Instability fields from the Unified Model and RII may be expected to be rather similar, since model fields form a part of the input to the calculation of the RII (Chapter 2). However, one would hope for sufficient difference to show that adding information from the six MSG channels (Chapter 2) to the model information, does indeed add value. In such cases additional information is provided to the forecaster.
Both model and RII based K Index and Total Totals were averaged over these three hours for all 50 cases. To show all fifty examples here would not serve a useful purpose. In several cases the fields differed very little and emphasized similar areas for possible convective instability. Two examples of where the RII K Index and Total Totals did in fact add value to the model fields will be shown.
In the RII Total Totals graphic (Figure 3.5, top left) cloudy areas are indicated by the grey shade. Although at first glance the Total Totals fields from RII and the Unified Model look rather similar (Figure 3.5 top left and right), some differences are noticeable:
1. Figure 3.5 (bottom left) shows the RII Total Totals minus Model Total Totals. Differences are mostly between +5 to -5°C, which shows that there are differences but that they are small.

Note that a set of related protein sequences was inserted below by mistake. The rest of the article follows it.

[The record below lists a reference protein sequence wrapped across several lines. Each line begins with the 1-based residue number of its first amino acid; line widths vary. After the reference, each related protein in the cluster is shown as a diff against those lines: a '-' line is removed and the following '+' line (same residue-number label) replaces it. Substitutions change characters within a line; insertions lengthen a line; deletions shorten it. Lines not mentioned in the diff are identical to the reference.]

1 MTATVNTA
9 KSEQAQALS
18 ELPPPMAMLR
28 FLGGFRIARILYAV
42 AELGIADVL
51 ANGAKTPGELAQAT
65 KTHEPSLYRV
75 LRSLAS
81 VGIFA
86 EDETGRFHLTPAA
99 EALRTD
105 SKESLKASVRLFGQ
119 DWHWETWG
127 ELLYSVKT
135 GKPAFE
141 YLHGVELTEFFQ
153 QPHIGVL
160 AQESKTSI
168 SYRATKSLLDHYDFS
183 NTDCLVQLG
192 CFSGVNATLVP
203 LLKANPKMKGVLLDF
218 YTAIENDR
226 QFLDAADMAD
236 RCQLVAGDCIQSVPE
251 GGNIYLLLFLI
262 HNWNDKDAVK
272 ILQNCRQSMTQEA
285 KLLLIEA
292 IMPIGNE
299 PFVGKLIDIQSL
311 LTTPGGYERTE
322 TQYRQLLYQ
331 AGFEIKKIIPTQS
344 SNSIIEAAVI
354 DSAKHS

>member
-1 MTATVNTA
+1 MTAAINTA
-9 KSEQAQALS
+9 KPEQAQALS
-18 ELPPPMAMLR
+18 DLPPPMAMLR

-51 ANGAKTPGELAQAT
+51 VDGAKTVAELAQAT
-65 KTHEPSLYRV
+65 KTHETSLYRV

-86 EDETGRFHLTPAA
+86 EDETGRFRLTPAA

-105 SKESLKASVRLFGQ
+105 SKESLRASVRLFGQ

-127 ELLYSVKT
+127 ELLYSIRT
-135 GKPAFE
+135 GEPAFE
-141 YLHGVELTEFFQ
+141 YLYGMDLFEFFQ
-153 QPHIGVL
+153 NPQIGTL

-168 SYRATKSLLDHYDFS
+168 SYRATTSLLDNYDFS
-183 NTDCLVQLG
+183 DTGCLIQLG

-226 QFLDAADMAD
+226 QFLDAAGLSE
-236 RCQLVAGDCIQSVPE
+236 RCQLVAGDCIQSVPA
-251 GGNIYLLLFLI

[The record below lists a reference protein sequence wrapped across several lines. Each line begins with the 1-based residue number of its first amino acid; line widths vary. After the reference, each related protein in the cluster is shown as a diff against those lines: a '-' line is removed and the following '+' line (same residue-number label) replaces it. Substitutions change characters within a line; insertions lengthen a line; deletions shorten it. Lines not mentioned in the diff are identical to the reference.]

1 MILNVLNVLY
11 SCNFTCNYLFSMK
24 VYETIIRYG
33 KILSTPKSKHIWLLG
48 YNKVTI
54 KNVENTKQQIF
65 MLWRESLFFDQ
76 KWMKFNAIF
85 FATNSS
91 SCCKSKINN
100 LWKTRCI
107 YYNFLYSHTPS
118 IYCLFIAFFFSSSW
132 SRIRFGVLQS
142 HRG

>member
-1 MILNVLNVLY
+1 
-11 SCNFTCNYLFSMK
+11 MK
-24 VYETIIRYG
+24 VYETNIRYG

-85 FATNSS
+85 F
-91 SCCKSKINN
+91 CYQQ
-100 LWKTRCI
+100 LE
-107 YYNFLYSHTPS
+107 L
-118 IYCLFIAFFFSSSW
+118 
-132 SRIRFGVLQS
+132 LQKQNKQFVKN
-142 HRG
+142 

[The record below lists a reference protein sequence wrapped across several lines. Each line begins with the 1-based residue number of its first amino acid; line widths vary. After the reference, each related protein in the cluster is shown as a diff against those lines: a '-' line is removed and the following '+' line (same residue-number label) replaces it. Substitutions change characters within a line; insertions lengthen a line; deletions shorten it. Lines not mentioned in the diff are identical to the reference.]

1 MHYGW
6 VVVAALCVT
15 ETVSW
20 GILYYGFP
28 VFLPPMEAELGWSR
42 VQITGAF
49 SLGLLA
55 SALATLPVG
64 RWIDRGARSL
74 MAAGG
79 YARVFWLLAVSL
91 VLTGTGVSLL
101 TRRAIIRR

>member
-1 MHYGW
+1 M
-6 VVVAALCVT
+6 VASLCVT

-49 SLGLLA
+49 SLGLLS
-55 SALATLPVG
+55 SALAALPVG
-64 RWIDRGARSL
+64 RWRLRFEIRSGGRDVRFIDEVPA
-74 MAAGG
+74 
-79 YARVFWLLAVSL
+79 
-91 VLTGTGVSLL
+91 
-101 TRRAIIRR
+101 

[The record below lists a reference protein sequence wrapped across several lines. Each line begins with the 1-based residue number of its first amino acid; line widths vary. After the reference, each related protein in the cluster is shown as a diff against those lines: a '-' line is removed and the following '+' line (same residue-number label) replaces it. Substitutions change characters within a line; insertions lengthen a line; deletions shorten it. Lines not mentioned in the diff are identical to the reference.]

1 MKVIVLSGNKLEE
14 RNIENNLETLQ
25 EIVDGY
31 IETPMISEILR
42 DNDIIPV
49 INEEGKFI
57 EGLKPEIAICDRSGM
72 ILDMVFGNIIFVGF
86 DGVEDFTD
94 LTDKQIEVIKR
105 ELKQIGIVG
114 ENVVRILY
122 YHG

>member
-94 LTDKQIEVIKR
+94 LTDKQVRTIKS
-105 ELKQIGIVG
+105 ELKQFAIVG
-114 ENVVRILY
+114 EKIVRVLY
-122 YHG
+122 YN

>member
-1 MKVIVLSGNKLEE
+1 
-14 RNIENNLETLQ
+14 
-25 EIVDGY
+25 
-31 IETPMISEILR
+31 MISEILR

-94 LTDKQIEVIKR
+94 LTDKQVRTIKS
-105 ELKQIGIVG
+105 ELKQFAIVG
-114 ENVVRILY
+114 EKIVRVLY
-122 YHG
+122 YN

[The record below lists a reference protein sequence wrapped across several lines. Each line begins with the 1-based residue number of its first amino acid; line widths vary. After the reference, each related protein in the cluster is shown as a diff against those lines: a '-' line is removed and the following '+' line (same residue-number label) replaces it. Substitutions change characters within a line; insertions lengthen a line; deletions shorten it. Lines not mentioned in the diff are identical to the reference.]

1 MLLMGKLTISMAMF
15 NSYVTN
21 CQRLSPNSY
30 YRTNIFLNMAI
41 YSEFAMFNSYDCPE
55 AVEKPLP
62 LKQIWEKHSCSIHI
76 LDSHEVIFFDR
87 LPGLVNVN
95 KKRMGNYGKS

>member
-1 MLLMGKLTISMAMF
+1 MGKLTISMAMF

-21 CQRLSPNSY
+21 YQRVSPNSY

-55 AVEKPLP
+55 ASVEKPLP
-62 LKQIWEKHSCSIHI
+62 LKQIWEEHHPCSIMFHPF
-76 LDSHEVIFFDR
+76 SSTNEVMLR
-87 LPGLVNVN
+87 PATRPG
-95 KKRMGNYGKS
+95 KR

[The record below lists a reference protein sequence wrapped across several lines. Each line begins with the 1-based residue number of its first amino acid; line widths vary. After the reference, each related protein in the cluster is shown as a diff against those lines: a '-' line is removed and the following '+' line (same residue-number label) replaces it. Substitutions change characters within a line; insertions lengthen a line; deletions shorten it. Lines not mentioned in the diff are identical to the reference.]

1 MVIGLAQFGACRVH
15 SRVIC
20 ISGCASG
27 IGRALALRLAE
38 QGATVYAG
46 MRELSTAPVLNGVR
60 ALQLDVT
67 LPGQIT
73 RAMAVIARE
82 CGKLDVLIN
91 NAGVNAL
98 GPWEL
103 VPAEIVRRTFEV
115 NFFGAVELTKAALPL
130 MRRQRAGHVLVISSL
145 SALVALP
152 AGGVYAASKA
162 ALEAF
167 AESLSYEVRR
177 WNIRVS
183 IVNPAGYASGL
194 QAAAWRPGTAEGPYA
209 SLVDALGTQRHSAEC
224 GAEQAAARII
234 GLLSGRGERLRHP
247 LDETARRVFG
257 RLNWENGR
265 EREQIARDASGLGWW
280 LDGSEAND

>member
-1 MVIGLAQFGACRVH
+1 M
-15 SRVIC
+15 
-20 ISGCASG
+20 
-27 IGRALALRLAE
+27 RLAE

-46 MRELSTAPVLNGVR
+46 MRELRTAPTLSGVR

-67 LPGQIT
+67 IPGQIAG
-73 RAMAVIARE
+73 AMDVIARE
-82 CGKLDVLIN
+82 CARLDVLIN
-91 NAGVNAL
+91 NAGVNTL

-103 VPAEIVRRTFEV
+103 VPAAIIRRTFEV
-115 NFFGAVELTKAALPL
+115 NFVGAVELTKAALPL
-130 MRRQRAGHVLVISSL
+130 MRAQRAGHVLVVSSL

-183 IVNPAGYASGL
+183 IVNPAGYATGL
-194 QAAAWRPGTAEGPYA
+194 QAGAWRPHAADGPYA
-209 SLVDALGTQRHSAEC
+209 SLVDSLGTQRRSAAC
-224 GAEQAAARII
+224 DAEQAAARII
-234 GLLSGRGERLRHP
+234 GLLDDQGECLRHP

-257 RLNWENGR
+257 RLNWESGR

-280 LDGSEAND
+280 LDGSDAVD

2. The Model Total Totals field has its highest values (>54°C) over the western Free State, while for the RII Total Totals there are two areas of high values (>54°C) – one over the western Free State but also one further north over the Northwest Province.
3. Looking at the spatial coverage of lightning (Figure 3.5, bottom right), lightning occurred over the southern Free State, as well as in the Northwest Province. The lightning maxima are slightly more eastwards than the areas of more than 54°C for the Total Totals products of both the Unified Model and the RII. The lightning over the Northwest Province coincides well with the RII Total Totals maxima, which was not evident in the Unified Model Total Totals
In this second example (Figure 3.6), it is clear that, despite the similarities (top left and right), subtle differences are again evident:
4. The difference field (bottom left) shows mostly values of +5 to -5°C, except over the Botswana region where there are values greater than 5°C.